How can politics encourage creativity and innovation?
By making more money available to artists. And here it is important who receives the money. In Austria there is already quite a lot of funding for artists; but it tends to go to people who do not actually need it, such as artists that are already successful or thriving galleries.

What do you like best about Vienna?
When you come from Central or Eastern Europe, Vienna is the first destination in the west. Many people come to Vienna from this region, but also from other parts of the world. This makes the cuisine all the more international – the Naschmarkt is a great example of this. A lot happens in Vienna in terms of art too. Since the opening of the MuseumsQuartier in 2001, the scene has just exploded. But we have seen many developments in other areas of the creative industries too. There are an increasing number of interesting festivals, such as the Vienna International Human Rights Film Festival and other film festivals for example.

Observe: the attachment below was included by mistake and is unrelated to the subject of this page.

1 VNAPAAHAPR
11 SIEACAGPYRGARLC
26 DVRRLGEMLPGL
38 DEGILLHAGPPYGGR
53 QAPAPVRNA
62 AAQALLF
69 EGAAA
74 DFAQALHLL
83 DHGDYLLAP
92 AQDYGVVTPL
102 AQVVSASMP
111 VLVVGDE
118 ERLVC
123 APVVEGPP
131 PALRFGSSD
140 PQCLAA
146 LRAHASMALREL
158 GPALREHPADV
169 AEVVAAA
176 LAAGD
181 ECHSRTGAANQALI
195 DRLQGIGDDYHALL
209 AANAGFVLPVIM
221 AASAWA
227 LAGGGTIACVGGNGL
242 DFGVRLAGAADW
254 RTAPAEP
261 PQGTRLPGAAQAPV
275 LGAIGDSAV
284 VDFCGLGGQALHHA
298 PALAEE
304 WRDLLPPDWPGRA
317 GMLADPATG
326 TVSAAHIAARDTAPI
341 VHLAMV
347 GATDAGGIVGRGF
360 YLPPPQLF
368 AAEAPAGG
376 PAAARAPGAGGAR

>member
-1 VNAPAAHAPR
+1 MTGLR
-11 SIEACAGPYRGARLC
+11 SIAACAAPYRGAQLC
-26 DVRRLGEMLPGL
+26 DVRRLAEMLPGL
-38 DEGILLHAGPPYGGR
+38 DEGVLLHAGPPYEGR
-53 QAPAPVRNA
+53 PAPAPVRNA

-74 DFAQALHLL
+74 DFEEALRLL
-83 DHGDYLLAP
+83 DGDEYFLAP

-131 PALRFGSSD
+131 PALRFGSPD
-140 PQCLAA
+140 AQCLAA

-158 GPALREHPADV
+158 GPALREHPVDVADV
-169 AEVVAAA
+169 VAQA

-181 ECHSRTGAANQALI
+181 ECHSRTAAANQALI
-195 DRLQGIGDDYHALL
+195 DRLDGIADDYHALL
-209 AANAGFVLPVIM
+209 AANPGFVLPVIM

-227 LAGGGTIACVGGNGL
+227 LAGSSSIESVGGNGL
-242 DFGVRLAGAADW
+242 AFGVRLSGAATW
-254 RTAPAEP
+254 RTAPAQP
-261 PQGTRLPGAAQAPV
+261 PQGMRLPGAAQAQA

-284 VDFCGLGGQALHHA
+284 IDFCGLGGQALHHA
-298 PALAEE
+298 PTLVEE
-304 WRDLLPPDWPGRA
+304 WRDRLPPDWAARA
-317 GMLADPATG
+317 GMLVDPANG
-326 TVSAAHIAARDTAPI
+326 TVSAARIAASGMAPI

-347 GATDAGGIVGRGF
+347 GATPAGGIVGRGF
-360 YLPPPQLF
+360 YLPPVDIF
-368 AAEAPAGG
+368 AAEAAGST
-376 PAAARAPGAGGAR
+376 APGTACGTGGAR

What should the world know about your work?
I believe that art should be understandable and not remote from everyday life. My work is closely related to everyday life. In this context the borders between artistic and non-artistic practices are not always distinct. I often work together with street artists who are very close to being artists, but still are not artists. I am interested in the transition or passage between what is art and what is not. It is important for me that the audience sees my work unambiguously, because it is often not clear whether it is art or everyday life. Recurring sources of inspiration include experiences and stories about life. The headless accordeon player in Paris or the tiger behind glass in a restaurant in Sofia are good examples here. These works are often created by chance or are reconstructions of something I have seen or experienced.